The Asylum Clinic is intended to provide gifted second and third year law students, acting under professorial supervision, to represent indigent and underprivileged foreign-born individuals who seek asylum in the United States based on a well-founded fear of persecution (including arbitrary detention, physical and psychological abuse, and torture) because of race, religion, nationality (ethnicity), membership in a particular social group (e.g., trade unionists, abused women, the disabled), or political opinion.
The students selected for the clinic are required to also take an additional lecture course in the substance and procedures of Asylum and Refugee Law. Under the guidance of Judge Einhorn (the author of the U.S. law on asylum) and two junior instructors (who are also immigration law practitioners), clinical students participate in the screening of asylum seekers, the preparing of their relief applications and supporting documents and declarations (from therapists, political scientists, supporting fact witnesses ), and the presenting of their cases to the Asylum Office of the Department of Homeland Security, in U.S. Immigration Court, and on appeal.
The Asylum Clinic is open to all indigent and underprivileged asylum seekers who upon screening by Judge Einhorn, the instructors, and the students, are deemed to possess credible fears of persecution. However, the clinic is especially concerned with representing victims of religious persecution, such as Jews and Christians in radical Islamic theocratic regimes like Iran, and intolerant and authoritarian or unstable regimes like China and Pakistan.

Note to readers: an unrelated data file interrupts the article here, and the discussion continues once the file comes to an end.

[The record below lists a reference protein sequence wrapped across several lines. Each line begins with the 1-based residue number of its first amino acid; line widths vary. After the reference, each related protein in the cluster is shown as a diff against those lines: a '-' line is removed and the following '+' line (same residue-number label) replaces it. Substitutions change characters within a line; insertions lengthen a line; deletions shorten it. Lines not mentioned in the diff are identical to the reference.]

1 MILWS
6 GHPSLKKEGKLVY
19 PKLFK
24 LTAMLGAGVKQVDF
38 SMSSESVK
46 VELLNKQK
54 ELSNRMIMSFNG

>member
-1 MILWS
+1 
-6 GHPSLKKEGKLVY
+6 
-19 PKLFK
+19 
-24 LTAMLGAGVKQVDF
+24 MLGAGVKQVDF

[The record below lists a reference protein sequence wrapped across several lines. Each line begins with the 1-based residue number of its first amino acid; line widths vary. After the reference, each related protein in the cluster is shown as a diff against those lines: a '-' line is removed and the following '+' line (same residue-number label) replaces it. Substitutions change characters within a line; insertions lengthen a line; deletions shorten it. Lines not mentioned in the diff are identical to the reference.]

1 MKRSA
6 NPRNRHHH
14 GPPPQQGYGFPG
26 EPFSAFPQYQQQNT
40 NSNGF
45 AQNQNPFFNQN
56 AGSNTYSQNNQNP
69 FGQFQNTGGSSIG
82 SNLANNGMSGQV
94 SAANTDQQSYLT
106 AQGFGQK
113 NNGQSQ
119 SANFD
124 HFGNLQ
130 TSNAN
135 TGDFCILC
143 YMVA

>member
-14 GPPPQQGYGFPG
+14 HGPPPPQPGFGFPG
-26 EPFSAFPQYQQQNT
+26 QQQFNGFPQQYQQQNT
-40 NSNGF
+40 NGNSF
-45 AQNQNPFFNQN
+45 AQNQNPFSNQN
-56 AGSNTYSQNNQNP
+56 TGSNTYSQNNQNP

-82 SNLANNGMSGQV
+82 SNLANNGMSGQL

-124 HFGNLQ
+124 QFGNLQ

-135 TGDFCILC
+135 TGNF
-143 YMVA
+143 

The freedom to worship without government intimidation is the very first right guaranteed in the very First Amendment to our Federal Constitution. Under the International Religious Freedom Act of 1998, the United States is now required to emphasize the protection and advancement of the freedom of worship as an element of U.S. foreign and immigration policy. It is the raison d'etre of Pepperdine's Asylum Clinic to ensure that this legal principle is extended to those whose principled professions of faith in the face of persecution do not match their financial resources for representation in immigration proceedings.
For more information, please contact Judge Einhorn, director of the Asylum Clinic, at (310) 506-4416 or firstname.lastname@example.org. Related Link: Judge Einhorn Inaugurates the Pepperdine Asylum Clinic: http://law.pepperdine.edu/news-events/news/2008/07/einhorn.htm